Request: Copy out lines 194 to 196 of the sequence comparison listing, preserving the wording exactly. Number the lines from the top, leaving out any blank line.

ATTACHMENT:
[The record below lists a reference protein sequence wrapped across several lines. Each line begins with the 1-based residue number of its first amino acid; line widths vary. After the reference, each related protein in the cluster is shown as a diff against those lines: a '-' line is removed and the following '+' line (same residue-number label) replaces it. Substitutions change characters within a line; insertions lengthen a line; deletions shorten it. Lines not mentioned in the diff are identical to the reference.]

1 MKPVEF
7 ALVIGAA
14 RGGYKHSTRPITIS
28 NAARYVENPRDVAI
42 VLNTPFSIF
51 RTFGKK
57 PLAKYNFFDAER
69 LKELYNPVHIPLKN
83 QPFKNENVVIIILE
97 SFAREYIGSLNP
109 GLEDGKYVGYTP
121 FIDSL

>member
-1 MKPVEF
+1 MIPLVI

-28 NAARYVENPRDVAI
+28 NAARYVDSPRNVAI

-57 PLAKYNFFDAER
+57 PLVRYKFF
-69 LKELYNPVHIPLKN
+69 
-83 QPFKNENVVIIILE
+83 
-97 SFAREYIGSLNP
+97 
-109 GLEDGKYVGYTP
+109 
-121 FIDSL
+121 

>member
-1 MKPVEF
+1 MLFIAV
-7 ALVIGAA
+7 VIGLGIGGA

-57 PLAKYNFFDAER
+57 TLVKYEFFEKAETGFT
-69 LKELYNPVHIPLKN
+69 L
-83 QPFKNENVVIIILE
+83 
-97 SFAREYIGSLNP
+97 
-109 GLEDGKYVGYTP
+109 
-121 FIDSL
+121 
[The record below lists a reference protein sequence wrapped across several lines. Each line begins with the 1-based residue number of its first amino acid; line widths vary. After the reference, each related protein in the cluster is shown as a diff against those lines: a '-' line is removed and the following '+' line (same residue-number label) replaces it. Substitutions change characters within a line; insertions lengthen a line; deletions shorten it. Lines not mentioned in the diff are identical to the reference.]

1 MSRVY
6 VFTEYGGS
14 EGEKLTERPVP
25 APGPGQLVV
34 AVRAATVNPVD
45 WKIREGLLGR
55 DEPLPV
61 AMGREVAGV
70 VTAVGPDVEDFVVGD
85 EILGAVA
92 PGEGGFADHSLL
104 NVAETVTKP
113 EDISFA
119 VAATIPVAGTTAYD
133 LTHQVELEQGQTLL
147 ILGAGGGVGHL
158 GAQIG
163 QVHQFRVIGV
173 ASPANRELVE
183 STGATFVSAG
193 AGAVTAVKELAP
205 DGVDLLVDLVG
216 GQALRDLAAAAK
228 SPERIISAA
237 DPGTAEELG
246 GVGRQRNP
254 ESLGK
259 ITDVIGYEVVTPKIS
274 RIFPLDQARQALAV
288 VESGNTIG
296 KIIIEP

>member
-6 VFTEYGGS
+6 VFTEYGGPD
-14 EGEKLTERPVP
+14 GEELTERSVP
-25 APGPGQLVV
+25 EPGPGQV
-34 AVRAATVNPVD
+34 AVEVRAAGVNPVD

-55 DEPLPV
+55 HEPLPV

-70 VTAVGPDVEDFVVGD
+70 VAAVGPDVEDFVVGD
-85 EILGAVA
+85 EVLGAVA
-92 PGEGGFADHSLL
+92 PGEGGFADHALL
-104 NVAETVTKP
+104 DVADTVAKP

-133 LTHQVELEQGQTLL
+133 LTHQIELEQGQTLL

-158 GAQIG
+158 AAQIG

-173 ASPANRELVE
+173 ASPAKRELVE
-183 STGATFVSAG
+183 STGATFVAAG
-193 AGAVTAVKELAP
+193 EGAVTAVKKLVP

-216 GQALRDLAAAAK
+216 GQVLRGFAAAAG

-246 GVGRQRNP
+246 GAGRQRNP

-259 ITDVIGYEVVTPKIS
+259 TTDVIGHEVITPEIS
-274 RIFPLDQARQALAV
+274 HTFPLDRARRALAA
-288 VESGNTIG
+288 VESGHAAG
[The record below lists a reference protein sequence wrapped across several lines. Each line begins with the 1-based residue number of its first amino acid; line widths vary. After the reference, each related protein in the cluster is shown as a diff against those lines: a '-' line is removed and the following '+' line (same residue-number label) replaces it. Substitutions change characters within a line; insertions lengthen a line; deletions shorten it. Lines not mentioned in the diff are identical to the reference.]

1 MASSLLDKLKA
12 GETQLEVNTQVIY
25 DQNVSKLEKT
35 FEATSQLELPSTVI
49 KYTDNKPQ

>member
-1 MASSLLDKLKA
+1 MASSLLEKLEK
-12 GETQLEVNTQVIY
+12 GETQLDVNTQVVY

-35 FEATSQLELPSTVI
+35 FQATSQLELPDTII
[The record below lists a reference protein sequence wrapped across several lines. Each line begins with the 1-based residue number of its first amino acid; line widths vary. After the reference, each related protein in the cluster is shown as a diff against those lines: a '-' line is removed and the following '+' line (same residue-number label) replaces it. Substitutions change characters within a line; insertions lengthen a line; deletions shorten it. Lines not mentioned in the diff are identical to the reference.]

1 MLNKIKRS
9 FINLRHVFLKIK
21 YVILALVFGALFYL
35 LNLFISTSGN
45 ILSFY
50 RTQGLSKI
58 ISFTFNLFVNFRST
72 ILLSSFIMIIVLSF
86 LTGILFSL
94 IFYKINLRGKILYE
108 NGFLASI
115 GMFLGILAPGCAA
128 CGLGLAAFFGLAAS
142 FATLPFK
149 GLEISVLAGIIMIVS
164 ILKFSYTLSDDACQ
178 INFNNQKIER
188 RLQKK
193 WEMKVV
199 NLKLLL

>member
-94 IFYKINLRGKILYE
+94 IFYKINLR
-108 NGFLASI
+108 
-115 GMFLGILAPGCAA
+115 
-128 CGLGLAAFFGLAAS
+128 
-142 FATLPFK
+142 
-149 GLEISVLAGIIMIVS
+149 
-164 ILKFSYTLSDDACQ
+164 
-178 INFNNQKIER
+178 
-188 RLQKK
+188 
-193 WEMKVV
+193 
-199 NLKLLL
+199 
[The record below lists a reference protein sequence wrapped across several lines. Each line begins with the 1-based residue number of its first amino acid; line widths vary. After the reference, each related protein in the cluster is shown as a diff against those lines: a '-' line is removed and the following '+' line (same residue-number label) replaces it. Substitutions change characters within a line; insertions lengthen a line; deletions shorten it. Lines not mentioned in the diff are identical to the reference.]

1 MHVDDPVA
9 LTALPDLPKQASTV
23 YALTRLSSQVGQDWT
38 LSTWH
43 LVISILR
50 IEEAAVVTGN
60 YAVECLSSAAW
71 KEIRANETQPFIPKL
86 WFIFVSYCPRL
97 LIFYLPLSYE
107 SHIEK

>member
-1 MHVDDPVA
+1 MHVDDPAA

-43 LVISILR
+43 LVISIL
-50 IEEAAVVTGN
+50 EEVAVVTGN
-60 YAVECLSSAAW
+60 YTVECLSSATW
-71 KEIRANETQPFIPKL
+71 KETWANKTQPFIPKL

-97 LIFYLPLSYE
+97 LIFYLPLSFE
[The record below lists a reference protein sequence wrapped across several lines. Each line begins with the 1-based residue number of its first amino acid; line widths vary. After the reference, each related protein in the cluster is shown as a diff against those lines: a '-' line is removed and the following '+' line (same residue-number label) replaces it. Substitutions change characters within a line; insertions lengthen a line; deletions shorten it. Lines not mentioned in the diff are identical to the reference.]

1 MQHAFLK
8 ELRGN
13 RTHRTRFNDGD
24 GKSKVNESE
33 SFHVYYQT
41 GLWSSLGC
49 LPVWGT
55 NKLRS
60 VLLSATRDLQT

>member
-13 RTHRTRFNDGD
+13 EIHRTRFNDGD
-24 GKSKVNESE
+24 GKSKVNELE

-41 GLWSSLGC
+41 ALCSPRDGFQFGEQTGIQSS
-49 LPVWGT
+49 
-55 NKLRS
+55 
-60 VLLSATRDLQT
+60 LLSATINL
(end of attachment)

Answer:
+50 EEVAVVTGN
-60 YAVECLSSAAW
+60 YTVECLSSATW